Posts written by Leon Perrie

Is your hen and chickens fern a fake?

  • The cave spleenwort, Asplenium cimmeriorum, is related to the hen & chickens ferns but doesn't produce bulbils. It is found in limestone areas, including caves, around Waitomo and the north-west of the South Island. Photo by Leon Perrie, Curator. (c) Museum of New Zealand Te Papa Tongarewa.
  • The false hen & chickens fern - Asplenium ×lucrosum - has dimorphic, or two very different looking, fronds on the same individual. The fronds with spore-producing structures have much narrower frond segments than fronds without. This difference in form can even occur within a single frond if it has regions with and without reproductive structures. Asplenium bulbiferum and Asplenium gracillimum do not have dimorphic fronds. Photo by Leon Perrie, Curator. (c) Museum of New Zealand Te Papa Tongarewa.
  • Asplenium gracillimum with narrow frond segments. These resemble the fertile fronds of Asplenium ×lucrosum (see below), but they can be distinguished by all of the fronds having narrow segments, rather than having both broad (when without spore-producing structures) and narrow (when with spore-producing structures) segments. Photo by Leon Perrie. (c) Leon Perrie, Wellington.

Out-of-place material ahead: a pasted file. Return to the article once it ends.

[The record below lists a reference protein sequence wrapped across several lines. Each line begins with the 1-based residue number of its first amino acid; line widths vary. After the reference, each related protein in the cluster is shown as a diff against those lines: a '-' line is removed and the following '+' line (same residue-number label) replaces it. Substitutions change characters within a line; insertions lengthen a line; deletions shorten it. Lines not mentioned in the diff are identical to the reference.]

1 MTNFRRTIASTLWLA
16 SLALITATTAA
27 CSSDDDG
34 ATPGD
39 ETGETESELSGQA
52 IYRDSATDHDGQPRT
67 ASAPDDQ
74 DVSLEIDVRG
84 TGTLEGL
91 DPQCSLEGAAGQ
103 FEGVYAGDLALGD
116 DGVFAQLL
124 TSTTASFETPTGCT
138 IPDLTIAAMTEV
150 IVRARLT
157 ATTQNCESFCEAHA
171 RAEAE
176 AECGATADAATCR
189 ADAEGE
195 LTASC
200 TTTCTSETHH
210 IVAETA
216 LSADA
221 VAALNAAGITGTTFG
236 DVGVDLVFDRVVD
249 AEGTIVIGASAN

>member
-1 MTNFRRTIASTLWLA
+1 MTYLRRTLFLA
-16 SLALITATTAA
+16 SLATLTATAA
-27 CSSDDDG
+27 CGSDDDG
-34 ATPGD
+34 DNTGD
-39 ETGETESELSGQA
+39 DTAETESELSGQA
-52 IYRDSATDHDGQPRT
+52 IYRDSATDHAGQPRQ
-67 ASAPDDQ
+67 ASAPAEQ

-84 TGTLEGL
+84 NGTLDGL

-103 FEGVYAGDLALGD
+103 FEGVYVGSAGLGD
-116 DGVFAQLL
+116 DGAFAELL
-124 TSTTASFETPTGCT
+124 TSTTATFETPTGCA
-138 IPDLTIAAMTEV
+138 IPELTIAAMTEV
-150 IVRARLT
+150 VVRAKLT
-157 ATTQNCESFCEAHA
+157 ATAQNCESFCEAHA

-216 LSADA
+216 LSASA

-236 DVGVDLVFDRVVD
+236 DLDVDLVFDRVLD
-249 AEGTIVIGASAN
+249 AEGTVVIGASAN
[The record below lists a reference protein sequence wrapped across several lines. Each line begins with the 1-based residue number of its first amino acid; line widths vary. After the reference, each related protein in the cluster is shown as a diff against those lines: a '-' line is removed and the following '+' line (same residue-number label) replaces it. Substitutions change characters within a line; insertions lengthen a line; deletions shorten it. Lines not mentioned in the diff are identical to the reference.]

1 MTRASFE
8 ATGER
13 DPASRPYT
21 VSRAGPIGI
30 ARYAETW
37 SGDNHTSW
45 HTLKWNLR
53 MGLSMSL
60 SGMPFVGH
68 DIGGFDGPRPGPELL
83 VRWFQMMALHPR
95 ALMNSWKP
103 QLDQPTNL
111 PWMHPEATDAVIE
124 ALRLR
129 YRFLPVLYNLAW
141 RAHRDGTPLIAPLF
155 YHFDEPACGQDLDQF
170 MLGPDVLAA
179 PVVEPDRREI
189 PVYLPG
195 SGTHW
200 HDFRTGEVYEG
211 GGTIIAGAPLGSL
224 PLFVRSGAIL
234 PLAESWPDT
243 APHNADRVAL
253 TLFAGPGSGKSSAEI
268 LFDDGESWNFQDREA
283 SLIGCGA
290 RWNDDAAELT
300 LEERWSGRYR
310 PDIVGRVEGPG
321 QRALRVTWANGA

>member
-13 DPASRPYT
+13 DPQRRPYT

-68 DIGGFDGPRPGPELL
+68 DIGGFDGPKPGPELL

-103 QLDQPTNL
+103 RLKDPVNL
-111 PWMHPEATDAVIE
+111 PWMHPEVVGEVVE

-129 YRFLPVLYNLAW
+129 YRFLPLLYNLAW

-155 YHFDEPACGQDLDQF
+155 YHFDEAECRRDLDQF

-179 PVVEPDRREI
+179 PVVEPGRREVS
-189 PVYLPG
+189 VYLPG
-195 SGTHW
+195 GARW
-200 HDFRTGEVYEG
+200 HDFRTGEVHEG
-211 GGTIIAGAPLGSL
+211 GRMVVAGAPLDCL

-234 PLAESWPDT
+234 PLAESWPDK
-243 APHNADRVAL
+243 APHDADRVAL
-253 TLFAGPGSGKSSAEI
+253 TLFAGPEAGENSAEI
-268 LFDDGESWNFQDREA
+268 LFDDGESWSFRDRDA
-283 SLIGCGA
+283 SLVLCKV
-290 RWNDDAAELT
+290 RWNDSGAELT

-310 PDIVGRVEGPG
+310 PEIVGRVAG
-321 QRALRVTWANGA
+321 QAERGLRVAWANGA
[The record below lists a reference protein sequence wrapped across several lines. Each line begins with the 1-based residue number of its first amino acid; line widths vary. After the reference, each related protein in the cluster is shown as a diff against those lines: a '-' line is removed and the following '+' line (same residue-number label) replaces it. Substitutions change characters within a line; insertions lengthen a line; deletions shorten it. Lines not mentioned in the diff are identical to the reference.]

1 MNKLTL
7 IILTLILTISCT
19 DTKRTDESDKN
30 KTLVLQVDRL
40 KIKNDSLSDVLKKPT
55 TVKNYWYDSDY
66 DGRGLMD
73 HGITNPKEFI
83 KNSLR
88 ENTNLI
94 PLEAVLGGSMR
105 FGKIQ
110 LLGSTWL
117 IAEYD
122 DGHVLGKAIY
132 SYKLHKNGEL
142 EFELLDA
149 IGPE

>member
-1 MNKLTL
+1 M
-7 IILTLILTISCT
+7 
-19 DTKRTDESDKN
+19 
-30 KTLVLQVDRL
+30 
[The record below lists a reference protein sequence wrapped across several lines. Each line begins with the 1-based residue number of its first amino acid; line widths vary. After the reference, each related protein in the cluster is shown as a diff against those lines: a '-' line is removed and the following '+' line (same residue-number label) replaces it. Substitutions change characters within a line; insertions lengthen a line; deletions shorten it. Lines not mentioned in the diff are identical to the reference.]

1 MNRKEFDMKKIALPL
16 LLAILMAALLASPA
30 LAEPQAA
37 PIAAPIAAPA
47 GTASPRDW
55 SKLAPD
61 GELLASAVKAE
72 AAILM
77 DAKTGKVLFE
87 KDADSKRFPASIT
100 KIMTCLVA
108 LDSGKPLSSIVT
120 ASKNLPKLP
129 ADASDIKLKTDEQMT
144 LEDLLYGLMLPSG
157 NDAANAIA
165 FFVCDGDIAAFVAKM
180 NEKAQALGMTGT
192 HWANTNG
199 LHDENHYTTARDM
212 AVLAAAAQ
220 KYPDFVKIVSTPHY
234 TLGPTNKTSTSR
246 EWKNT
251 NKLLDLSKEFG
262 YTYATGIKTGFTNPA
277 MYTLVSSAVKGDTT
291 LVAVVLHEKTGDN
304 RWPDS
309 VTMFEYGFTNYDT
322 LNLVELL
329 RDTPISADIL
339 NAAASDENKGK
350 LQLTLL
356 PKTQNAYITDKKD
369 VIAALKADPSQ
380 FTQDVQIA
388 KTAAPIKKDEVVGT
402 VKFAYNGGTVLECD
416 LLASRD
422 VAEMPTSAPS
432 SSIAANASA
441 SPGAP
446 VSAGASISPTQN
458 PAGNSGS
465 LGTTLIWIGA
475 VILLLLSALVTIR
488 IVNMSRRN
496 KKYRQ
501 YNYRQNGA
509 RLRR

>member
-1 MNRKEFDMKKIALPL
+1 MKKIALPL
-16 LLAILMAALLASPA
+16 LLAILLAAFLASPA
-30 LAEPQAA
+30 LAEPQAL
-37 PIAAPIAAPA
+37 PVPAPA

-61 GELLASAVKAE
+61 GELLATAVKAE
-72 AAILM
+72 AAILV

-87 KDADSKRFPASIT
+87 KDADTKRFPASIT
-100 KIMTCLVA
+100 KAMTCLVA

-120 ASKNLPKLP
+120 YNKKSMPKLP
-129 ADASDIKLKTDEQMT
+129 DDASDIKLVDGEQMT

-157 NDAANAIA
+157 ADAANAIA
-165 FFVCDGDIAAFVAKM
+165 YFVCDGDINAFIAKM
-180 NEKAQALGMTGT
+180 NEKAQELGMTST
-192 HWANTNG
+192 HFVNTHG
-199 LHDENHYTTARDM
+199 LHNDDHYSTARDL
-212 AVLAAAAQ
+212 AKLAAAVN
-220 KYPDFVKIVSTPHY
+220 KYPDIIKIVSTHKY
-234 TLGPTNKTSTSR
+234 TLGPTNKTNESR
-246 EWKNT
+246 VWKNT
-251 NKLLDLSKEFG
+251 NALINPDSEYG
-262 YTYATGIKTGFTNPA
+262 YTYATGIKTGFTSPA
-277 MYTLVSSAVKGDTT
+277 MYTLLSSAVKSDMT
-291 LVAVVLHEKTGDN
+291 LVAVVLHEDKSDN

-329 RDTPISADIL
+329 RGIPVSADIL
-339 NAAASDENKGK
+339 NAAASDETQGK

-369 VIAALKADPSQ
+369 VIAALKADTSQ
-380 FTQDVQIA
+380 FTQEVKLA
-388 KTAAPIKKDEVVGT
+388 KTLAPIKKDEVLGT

• Caption

Are you growing a hen & chickens fern at home? If so, chances are it’s a fake, unless you dug it out of the bush. Hen & chickens ferns get their common name from their production of bulbils, or vegetative outgrowths, on the upperside of their fronds. These bulbils are the ‘chickens’ and the fronds… Read more »

The false hen and chickens fern

Fronds with (left) and without (right) reproductive structures, of the same individual of Asplenium ×lucrosum.  Asplenium ×lucrosum inherited this frond dimorphism (having two forms) from Norfolk Island’s Asplenium dimorphum. Photo by Leon Perrie, Curator. (c) Museum of New Zealand Te Papa Tongarewa.

Most hen & chickens ferns in cultivation are the false hen & chickens fern, Asplenium ×lucrosum, rather than Asplenium bulbiferum.  The two are easily distinguished. Asplenium ×lucrosum is a sterile hybrid between Asplenium bulbiferum and Asplenium dimorphum.  The “×” preceding “lucrosum” indicates it is a hybrid. The two parent species – Asplenium bulbiferum  and Asplenium… Read more »